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03-13-2005, 03:43 PM
MS - New drug courts on docket

By Jimmie E. Gates
jgates@clarionledger.com (jgates@clarionledger.com)



Boland


Jackson and Hinds County officials are seeking to save money and alter
nonviolent drug and alcohol offenders' lives by creating a drug court in both
jurisdictions.

"If we can intervene in one person's life, we will make a difference," Hinds
County District 1 Justice Court Judge Nicki Boland said. "In almost every
misdemeanor, there is an alcohol and drug problem at the base of it. Just paying a
fine to Hinds County doesn't do anything to solve the problem."

Boland is spearheading the effort to bring a drug court to Hinds County
Justice Court. The program would divert a person with misdemeanor drug and alcohol
charges to a treatment program instead of jail. If successful, the offender
could have his record cleared. But a violation would send the person to jail.
City and county officials involved in the efforts are participating in a
year-long training program conducted by the National Drug Court Institute in
Virginia. Completing the program is one step to gaining an accredited program.

Drug courts have become a trend nationally to decrease recidivism among
criminals, save money and keep individuals in treatment longer. There are roughly
1,200 drug court programs throughout the country and 13 drug court programs
operating in the state.
A model drug court system includes early drug testing and screening, judicial
monitoring, probation supervision, treatment and rehabilitation services for
those returned to the community under court control, according to the National
Drug Court Institute.

Jackson Mayor Harvey Johnson Jr. proposed a misdemeanor drug court in
Municipal Court. City policy adviser Karen Quay said it's too early to know details
of how a city drug court would operate and the funding requirements.

Boland also said specifics have yet to be determined for the Justice Court
drug program. She has an eight-person team to develop the county's drug court
plan. The committee includes law enforcement, attorneys, treatment providers and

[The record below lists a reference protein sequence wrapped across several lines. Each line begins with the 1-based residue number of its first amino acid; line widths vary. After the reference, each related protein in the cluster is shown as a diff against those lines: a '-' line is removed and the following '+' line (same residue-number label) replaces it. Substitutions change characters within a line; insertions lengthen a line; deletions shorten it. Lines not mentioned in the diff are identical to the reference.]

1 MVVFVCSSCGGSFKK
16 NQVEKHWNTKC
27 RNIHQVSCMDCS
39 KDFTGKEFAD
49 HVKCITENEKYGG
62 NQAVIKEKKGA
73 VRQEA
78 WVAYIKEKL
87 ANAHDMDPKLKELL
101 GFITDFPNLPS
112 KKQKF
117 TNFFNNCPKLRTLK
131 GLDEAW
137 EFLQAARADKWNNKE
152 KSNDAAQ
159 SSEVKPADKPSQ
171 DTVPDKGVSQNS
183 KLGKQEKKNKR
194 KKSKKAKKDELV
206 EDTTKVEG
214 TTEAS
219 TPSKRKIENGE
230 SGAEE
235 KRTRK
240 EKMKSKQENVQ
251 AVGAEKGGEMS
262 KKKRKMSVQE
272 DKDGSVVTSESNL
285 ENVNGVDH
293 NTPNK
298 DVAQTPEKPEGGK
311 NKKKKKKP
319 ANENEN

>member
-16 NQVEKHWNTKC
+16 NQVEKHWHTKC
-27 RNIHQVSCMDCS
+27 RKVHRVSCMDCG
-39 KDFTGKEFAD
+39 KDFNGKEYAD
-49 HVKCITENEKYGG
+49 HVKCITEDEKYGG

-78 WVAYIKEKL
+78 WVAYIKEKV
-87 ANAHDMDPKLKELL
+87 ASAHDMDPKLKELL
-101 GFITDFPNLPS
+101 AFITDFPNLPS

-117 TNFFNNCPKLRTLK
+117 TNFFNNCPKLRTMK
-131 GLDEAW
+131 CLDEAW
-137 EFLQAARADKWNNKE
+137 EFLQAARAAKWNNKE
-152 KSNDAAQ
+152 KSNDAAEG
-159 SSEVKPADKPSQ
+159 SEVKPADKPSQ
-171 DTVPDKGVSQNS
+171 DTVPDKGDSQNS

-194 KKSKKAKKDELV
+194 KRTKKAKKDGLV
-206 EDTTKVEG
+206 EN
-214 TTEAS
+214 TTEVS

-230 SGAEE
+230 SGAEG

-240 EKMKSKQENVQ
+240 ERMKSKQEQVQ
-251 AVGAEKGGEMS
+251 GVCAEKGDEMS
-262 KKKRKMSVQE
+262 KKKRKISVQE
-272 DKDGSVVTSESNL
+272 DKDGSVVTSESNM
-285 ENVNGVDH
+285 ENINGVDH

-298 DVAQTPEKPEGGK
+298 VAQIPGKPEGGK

others. The judge is looking for individuals to join a public steering
committee for the proposed drug court.
State funding of up to $50,000 a year is available for drug courts in
Municipal and Justice courts, said Joey Craft, state Administrative Office of Courts
Project manager.

Municipal Judge David Rozier has agreed to hear the cases in the city's
program. "I believe they (drug courts) work by getting people off of drugs and
making them productive," Rozier said.
Ferlanda Lewis, who is scheduled to graduate April 5 from Hinds County
(felony) Drug Court Diversion program, said a misdemeanor drug court would help.
"Most people don't commit a felony on the first offense," Lewis said.

The programs will save money by diverting inmates from the 594-inmate
capacity Hinds County Detention Center and freeing up space for violent offenders,
Rozier said.

"It's the best program I have ever seen for turning people's lives around,"
said former Circuit Judge Keith Starrett, who started the first felony drug
court program in the state in Lincoln, Pike and Walthall counties in 1999. "But
you have to be committed and want to do it."
Starrett, now a federal judge, said about a third or more of his time was
spent on drug cases. More than 100 individuals have graduated from the program he
started five years ago.

Lawmakers last year approved increasing assessments on court fines, including
traffic tickets, by $10 to help fund drug courts. The assessment is expected
to generate $5 million a year.
A report by the state auditor's office on extending drug courts statewide
shows it costs the Mississippi Department of Corrections about $16,757 annually
to house a convicted drug offender. It costs about $5,000 a year to put an
offender through the drug court program using findings from the drug court
Starrett created.

Based on an estimated 500 participants, the state would save about $5.3
million to $5.4 million annually, according to the auditor's report.


Hinds County Justice Court had 12,980 criminal cases in 2003 and 14,498
criminal cases in 2002. Justice Court officials didn't have the figures broken down
as to how many of those were drug related.
Jackson Municipal Court had 14,492 cases in 2003 and 11,825 in 2002, with
about a third of those cases each year dealing with some type of substance abuse,
court officials said.
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